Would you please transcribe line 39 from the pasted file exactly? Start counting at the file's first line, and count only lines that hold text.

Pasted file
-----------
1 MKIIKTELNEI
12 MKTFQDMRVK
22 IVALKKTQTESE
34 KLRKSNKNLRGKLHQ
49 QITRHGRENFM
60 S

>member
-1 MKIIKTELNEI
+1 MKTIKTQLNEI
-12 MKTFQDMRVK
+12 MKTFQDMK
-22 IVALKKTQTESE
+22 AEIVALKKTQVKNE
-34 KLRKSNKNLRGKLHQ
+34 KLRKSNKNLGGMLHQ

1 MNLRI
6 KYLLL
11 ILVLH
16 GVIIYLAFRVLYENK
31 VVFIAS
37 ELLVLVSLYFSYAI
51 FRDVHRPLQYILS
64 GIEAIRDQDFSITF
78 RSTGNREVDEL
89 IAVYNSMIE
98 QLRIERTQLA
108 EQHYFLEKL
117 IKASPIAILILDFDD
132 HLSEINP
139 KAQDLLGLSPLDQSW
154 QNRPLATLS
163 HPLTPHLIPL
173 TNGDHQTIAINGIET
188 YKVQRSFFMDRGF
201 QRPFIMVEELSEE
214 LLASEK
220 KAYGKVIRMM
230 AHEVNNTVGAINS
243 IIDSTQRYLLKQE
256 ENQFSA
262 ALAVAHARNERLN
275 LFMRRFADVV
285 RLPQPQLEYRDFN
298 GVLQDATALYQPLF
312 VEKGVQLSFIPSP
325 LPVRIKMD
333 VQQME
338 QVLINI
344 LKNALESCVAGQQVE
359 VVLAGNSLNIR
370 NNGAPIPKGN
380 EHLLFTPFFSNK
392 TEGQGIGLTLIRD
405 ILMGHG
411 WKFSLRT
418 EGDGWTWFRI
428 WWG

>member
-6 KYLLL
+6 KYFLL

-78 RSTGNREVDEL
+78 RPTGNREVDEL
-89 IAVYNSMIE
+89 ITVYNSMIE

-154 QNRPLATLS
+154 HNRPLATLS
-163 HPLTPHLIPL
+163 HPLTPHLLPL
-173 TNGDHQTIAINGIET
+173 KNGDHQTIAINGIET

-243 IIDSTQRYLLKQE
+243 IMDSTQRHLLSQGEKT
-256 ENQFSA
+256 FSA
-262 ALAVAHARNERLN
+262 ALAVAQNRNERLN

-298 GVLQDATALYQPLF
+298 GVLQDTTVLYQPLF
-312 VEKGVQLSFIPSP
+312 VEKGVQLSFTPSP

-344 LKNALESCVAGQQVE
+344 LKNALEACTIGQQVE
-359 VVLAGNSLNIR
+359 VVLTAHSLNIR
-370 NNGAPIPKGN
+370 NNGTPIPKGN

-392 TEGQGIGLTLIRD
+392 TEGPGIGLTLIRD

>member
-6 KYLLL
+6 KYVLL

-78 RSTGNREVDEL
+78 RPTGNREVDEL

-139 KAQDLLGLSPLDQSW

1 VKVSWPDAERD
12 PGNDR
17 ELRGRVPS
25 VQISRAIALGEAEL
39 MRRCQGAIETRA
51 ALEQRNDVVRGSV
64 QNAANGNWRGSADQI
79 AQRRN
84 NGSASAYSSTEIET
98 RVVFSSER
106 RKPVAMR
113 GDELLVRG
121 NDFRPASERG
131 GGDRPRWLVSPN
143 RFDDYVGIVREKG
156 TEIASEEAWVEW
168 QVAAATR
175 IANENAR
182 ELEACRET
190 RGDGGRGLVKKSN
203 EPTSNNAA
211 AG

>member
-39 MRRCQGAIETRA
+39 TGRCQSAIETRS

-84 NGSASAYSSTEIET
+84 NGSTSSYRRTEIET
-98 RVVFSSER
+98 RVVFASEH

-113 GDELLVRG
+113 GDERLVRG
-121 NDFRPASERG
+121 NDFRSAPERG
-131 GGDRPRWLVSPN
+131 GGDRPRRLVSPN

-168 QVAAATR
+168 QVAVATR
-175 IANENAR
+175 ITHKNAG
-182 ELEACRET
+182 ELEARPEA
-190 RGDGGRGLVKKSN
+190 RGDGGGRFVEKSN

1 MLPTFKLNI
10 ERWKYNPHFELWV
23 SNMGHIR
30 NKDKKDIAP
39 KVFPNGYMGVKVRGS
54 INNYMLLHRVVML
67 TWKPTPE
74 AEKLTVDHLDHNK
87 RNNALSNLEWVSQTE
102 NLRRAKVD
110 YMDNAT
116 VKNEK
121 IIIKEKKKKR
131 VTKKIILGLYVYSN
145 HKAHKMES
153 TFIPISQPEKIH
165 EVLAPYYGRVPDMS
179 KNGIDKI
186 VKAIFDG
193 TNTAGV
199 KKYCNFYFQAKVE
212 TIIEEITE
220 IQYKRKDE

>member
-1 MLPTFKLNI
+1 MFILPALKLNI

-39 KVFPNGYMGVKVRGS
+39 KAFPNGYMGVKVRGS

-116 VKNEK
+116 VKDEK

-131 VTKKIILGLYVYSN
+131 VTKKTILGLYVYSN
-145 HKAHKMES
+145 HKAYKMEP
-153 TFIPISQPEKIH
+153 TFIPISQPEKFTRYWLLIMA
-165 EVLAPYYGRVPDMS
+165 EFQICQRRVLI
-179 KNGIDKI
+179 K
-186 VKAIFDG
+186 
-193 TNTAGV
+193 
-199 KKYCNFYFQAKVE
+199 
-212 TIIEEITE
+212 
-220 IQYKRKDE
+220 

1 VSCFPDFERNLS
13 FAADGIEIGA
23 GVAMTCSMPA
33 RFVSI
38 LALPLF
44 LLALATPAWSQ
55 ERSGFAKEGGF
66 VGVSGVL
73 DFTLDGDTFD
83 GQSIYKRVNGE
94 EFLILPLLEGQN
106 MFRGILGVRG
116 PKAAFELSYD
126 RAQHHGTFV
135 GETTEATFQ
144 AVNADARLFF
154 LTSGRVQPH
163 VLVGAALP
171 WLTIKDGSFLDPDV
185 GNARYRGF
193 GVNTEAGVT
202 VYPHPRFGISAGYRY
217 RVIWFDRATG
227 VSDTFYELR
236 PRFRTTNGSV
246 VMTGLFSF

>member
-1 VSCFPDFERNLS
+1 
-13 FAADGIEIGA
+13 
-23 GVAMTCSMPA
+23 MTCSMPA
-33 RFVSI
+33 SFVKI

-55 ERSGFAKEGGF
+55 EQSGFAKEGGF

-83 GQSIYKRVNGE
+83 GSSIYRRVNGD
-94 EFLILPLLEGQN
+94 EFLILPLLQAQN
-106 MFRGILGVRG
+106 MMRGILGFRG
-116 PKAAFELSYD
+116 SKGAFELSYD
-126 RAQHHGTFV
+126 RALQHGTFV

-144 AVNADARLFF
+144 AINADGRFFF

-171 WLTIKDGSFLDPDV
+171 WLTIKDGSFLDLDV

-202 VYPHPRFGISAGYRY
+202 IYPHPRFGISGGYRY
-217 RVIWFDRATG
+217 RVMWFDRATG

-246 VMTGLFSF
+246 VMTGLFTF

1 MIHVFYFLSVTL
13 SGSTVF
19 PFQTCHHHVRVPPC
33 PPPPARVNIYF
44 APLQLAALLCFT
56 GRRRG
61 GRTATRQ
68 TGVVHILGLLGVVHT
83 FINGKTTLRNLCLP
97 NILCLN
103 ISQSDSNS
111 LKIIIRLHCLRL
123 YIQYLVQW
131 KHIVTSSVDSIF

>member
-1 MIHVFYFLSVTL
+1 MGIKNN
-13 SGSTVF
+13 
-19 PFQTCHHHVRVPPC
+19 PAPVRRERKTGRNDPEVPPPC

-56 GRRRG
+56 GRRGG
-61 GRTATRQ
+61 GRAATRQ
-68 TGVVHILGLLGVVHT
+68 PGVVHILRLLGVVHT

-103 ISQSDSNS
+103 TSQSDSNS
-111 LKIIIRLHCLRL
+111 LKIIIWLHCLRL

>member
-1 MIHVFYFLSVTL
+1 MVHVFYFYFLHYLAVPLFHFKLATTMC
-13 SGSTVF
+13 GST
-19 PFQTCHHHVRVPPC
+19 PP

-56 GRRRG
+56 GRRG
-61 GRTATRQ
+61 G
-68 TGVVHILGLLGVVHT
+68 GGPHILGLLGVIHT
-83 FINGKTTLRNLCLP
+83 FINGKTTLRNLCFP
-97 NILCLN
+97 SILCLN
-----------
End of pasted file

243 IIDSTQRYLLKQE